In light of this, it's essential to recognize that addressing the organizational paradox requires a fresh perspective. It isn't a reflection on the technical and managerial capacity of engineers and technicians, who often shoulder some asset management duties. Instead, it calls for a rethink of how this new discipline can integrate into corporate leadership.
A New Vision for Asset Management
Given the broad scope and importance of industrial asset management, the article underscores the need to reconsider organizational charts. Here are some recommendations for addressing the paradox:
Inception of a New Organization: Companies should consider establishing a new organization at the top management level, dedicated to the management of industrial assets, thus resolving the organizational paradox.
Review and Realignment: Maintenance departments should engage in open dialogue with top management to address the additional responsibilities they bear, ensuring they don't pose undue risks to the business.
Cultural Change: To better understand the challenges and responsibilities of industrial asset management, it's time for companies to adopt a new organizational paradigm.
This article serves as a clarion call for organizations to recognize the strategic importance of industrial asset management and to address the organizational paradox, ensuring a secure and efficient operational environment while meeting the expectations of all stakeholders.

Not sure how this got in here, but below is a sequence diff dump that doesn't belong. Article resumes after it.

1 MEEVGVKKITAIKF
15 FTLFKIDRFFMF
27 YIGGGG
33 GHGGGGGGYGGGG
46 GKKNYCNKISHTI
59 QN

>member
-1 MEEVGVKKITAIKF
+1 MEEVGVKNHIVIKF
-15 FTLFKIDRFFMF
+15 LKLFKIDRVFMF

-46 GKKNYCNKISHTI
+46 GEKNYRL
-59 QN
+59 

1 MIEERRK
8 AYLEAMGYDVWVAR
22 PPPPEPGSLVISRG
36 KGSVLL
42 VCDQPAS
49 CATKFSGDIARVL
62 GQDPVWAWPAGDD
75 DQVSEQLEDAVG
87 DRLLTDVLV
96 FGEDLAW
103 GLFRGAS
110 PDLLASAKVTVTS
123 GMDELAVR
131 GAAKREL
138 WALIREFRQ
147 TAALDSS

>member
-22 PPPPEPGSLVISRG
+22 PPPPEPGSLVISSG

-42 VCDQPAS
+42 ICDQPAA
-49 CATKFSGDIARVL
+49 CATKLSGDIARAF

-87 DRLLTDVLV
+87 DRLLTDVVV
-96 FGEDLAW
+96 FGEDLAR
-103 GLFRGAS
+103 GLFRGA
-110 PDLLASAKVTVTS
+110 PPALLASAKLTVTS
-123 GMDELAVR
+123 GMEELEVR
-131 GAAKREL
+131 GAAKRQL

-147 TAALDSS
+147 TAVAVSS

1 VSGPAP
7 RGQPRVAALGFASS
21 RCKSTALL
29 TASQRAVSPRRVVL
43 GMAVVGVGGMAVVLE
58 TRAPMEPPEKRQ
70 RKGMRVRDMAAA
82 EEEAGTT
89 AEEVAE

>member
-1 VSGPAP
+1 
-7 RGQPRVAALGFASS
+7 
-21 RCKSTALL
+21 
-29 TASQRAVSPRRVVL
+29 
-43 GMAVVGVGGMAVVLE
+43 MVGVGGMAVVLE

In a rapidly evolving business landscape, industrial asset management is a cornerstone for success. Companies must confront the organizational paradox that limits its potential by reevaluating the hierarchical structure of asset management and taking the necessary steps to align this critical discipline with corporate leadership. The future of industrial asset management is inextricably linked to an organization's ability to adapt, innovate, and prioritize operational reliability, and you can be a vital part of this transformation.
Your insights, comments, and suggestions are essential in shaping the future of asset management and ensuring its rightful place at the heart of business strategy
The conceptual organizational redesign required, as well as the rationale for its adoption, will be further discussed in more details a separate article.
Establishing a new organizational paradigm for managing industrial assets is a new building still under construction. You can be a significant part of this construction.
Your comments and suggestions are welcome!